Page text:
California’s Commission on Teacher Credentialing is considering whether the state should continue to use educator assessments customized for the state, adopt assessments given in other states, use a combination of both, or do something else.
A $25.6 million Pearson contract, which expires on Oct. 31, 2025, currently provides testing for the California Basic Education Skills Test, the California Subject Examinations for Teachers, the Reading Instruction Competency Assessment, and the California Preliminary Administrative Credential Examination.
On Friday, commissioners directed staff to begin research on how best to improve teacher assessments in the state and to report back at a future meeting.
Commissioner Ira Litt called the assessment system “imperfect and overly burdensome.” The end of the contract offers the commission an opportunity to influence the next generation of teachers, he said.
“We have a real opportunity to sort of influence and shape the ways we speak to the educator workforce and the kinds of ways that we bring folks into the profession,” he said. “I really don’t want us to miss that opportunity.”
California has been moving away from standardized testing for teacher candidates for several years. In July 2021 legislation gave teacher candidates the option to take approved coursework instead of the California Basic Education Skills Test, or CBEST, or the California Subject Examinations for Teachers, or CSET.
The state will retire the Reading Instruction Competence Assessment in June 2025 and will replace it with a Literacy Performance Assessment that allows teachers to demonstrate their competence by submitting evidence of their instructional practice through video clips and written reflections on their practice.
Despite the added options teacher candidates have to prove their ability to teach, commission data shows that most are still choosing to prove competency by taking a test. Staff at the commission expect the number of people taking exams to decrease as more candidates learn about the other options available.
The CBEST tests reading, math and writing skills and is usually taken before a student is accepted into a teacher preparation program. The CSET tests a teacher candidate’s proficiency in the subject they will teach. The RICA must be passed before a teacher can earn a credential to teach elementary school or special education.
The CBEST is a barrier for educators of color, said John Affeldt, managing attorney at Public Advocates told EdSource after the meeting. He said the best outcome would be for legislators to eliminate the test.
Both tests are required by law and would take legislation to eliminate them.
“We’re urging the commission and the state to drop the test, much like what the state did with the California High School Exit Exam a few years ago,” he said.
At Friday’s CTC meeting Commissioner Christopher Davis, a middle school language arts teacher, agreed. Standardized testing causes “disproportionate harm” to people of color, he said.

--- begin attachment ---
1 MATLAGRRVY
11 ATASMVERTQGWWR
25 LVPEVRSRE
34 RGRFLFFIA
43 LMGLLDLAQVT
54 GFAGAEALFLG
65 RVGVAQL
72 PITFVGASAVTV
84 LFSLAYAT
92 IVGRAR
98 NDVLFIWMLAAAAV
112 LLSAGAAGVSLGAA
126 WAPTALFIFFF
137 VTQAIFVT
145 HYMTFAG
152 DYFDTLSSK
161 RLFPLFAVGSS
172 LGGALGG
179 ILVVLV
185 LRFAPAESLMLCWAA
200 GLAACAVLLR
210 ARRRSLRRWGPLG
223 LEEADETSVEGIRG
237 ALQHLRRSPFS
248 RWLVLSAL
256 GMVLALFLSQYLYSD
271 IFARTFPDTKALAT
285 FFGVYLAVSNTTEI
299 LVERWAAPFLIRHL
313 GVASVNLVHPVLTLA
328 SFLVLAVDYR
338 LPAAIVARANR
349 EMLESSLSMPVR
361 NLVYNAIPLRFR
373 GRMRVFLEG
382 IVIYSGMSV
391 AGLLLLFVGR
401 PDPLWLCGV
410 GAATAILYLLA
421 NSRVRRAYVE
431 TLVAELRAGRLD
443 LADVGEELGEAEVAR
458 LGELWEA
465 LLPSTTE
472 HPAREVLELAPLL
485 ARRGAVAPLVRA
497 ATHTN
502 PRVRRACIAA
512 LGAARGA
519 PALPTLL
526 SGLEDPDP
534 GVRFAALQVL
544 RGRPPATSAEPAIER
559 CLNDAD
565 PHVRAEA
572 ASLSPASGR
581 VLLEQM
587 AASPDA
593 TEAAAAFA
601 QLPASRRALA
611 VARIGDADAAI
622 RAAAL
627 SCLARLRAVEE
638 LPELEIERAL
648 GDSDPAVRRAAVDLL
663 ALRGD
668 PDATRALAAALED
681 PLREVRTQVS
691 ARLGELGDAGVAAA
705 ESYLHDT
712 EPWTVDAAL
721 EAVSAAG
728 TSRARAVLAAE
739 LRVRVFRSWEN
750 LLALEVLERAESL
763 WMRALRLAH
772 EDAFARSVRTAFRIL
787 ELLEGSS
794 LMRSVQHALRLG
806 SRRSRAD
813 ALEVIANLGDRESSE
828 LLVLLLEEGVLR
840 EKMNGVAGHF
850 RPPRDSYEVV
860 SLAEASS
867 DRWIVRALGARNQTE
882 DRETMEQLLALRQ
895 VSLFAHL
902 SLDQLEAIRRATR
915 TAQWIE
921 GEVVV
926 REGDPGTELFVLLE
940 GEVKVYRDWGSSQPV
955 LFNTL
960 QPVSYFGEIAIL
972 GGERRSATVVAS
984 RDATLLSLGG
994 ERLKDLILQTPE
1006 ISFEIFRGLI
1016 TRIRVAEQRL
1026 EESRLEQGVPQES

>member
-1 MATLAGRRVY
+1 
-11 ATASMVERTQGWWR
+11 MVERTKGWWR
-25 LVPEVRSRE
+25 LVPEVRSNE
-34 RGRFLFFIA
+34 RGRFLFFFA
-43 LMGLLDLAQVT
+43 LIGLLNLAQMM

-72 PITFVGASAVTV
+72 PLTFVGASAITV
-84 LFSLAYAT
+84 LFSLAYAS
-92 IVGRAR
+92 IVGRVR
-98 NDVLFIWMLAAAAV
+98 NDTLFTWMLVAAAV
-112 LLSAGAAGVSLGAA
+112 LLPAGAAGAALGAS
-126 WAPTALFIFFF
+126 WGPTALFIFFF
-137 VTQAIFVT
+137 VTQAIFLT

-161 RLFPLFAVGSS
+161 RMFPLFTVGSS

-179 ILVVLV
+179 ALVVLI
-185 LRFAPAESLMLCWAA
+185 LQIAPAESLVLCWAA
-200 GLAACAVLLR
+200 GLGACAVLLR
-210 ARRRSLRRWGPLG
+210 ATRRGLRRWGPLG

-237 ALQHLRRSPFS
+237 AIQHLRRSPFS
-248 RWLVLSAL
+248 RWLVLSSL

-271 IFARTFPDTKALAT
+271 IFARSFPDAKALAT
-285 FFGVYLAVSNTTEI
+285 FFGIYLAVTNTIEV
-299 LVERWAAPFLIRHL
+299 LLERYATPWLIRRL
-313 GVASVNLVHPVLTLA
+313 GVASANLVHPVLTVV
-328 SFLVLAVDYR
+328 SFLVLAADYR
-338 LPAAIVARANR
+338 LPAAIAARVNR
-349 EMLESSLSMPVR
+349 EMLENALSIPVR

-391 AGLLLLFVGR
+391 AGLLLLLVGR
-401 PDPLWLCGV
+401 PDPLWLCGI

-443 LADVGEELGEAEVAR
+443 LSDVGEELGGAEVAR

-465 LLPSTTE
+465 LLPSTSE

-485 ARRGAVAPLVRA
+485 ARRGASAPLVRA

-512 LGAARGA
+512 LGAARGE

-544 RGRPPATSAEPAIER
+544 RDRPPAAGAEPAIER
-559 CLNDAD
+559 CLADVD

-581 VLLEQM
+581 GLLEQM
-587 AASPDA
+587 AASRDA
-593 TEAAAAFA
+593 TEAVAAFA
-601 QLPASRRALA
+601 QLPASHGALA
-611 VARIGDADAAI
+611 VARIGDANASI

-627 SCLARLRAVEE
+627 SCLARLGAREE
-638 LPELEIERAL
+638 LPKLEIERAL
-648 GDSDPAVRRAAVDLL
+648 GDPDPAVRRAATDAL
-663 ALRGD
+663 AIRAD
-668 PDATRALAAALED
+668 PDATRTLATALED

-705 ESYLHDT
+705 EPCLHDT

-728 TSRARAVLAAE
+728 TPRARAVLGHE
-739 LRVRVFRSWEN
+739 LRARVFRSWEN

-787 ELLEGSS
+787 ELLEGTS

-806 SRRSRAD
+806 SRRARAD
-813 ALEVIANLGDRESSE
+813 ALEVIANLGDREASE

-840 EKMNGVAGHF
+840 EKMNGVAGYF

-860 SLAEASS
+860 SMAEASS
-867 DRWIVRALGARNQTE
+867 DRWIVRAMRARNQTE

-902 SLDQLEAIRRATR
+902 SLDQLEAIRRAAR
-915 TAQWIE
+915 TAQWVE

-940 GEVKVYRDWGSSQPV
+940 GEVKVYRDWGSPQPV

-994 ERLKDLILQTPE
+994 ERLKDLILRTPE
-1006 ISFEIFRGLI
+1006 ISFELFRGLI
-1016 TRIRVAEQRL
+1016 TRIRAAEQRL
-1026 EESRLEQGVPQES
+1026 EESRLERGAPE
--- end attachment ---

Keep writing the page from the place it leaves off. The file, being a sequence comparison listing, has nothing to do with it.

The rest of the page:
“We continue to struggle with the reality that our state, through these examinations, is systematically discriminating against the very diversity it alleges it wants to track into our workforce,” Davis said.
“This can end with this body. We have an opportunity to act. And I think this is the moment in history to innovate and set an example for every other state to follow.”
Davis also questioned why the state needed to prove teachers have basic skills in reading, mathematics and writing when they have completed a bachelor’s degree.
Other commissioners also view the sunset of the Pearson contract as an opportunity to take a comprehensive look at the best way to assess teacher candidates, but some stressed urgency, because of the state’s teacher shortage.
“We have to bring teachers into this profession,” said Commissioner Cheryl Cotton, who represents the California Department of Education on the board. “We have to support them as best we can. There is nothing more heartbreaking than to see a teacher who is highly effective with their students, but who can’t pass a test.”
The California Teachers Association supports recent legislation offering alternatives to testing to prove competency, but wants to ensure that any tests adopted from other states are vetted by California classroom teachers, said a CTA spokeswoman at the meeting.
Ronald Wicks, a student liaison to the commission, who is pursuing a multiple-subject credential at Pepperdine University, said he likes the idea of offering teacher candidates multiple options to qualify.
“Ideally, we would love everyone to meet basic skills and subject-matter competence through their coursework, right?” he said. “We would love that, but for some people it is easier, especially if they want to teach in an area that they didn’t major in, for some people it’s going to be a lot easier to just take that test to show subject-matter competence, then to take all the coursework.”